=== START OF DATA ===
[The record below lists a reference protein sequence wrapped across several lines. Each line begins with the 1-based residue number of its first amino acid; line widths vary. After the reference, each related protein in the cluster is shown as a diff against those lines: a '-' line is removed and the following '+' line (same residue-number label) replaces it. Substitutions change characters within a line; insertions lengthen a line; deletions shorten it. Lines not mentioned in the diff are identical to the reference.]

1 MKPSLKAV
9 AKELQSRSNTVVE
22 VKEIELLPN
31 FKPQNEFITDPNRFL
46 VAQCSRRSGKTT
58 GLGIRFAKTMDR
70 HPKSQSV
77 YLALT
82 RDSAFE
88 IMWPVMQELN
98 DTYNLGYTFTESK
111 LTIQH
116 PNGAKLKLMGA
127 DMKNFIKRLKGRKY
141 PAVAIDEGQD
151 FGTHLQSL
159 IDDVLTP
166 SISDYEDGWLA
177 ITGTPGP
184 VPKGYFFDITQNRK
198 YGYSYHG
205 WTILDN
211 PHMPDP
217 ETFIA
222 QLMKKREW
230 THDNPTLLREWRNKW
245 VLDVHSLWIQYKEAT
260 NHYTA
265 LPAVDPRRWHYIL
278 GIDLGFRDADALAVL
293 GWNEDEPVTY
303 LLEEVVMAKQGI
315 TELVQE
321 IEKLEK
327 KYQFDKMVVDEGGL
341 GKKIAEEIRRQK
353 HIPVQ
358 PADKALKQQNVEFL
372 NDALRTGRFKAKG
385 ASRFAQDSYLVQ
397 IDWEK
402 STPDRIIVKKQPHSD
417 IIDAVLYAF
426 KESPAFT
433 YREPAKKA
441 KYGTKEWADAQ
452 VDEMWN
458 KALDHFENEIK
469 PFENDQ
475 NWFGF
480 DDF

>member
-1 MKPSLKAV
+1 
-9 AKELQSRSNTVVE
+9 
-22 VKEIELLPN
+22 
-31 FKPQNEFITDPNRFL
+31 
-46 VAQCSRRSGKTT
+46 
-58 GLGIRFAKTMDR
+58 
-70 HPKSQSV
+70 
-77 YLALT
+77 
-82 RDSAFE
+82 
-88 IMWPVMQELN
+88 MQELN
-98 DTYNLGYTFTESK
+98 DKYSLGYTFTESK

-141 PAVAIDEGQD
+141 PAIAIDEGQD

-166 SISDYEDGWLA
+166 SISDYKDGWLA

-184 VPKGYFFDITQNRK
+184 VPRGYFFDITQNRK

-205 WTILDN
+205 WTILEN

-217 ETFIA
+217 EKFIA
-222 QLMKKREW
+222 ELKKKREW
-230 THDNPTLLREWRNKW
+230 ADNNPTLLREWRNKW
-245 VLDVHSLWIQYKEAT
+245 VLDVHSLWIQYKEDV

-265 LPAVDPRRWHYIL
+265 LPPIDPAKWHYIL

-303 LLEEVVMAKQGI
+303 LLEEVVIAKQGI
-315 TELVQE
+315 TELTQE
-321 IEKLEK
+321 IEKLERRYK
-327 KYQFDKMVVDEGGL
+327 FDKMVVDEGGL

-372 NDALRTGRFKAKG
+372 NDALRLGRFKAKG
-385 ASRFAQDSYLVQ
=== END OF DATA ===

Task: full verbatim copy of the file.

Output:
[The record below lists a reference protein sequence wrapped across several lines. Each line begins with the 1-based residue number of its first amino acid; line widths vary. After the reference, each related protein in the cluster is shown as a diff against those lines: a '-' line is removed and the following '+' line (same residue-number label) replaces it. Substitutions change characters within a line; insertions lengthen a line; deletions shorten it. Lines not mentioned in the diff are identical to the reference.]

1 MKPSLKAV
9 AKELQSRSNTVVE
22 VKEIELLPN
31 FKPQNEFITDPNRFL
46 VAQCSRRSGKTT
58 GLGIRFAKTMDR
70 HPKSQSV
77 YLALT
82 RDSAFE
88 IMWPVMQELN
98 DTYNLGYTFTESK
111 LTIQH
116 PNGAKLKLMGA
127 DMKNFIKRLKGRKY
141 PAVAIDEGQD
151 FGTHLQSL
159 IDDVLTP
166 SISDYEDGWLA
177 ITGTPGP
184 VPKGYFFDITQNRK
198 YGYSYHG
205 WTILDN
211 PHMPDP
217 ETFIA
222 QLMKKREW
230 THDNPTLLREWRNKW
245 VLDVHSLWIQYKEAT
260 NHYTA
265 LPAVDPRRWHYIL
278 GIDLGFRDADALAVL
293 GWNEDEPVTY
303 LLEEVVMAKQGI
315 TELVQE
321 IEKLEK
327 KYQFDKMVVDEGGL
341 GKKIAEEIRRQK
353 HIPVQ
358 PADKALKQQNVEFL
372 NDALRTGRFKAKG
385 ASRFAQDSYLVQ
397 IDWEK
402 STPDRIIVKKQPHSD
417 IIDAVLYAF
426 KESPAFT
433 YREPAKKA
441 KYGTKEWADAQ
452 VDEMWN
458 KALDHFENEIK
469 PFENDQ
475 NWFGF
480 DDF

>member
-1 MKPSLKAV
+1 
-9 AKELQSRSNTVVE
+9 
-22 VKEIELLPN
+22 
-31 FKPQNEFITDPNRFL
+31 
-46 VAQCSRRSGKTT
+46 
-58 GLGIRFAKTMDR
+58 
-70 HPKSQSV
+70 
-77 YLALT
+77 
-82 RDSAFE
+82 
-88 IMWPVMQELN
+88 MQELN
-98 DTYNLGYTFTESK
+98 DKYSLGYTFTESK

-141 PAVAIDEGQD
+141 PAIAIDEGQD

-166 SISDYEDGWLA
+166 SISDYKDGWLA

-184 VPKGYFFDITQNRK
+184 VPRGYFFDITQNRK

-205 WTILDN
+205 WTILEN

-217 ETFIA
+217 EKFIA
-222 QLMKKREW
+222 ELKKKREW
-230 THDNPTLLREWRNKW
+230 ADNNPTLLREWRNKW
-245 VLDVHSLWIQYKEAT
+245 VLDVHSLWIQYKEDV

-265 LPAVDPRRWHYIL
+265 LPPIDPAKWHYIL

-303 LLEEVVMAKQGI
+303 LLEEVVIAKQGI
-315 TELVQE
+315 TELTQE
-321 IEKLEK
+321 IEKLERRYK
-327 KYQFDKMVVDEGGL
+327 FDKMVVDEGGL

-372 NDALRTGRFKAKG
+372 NDALRLGRFKAKG
-385 ASRFAQDSYLVQ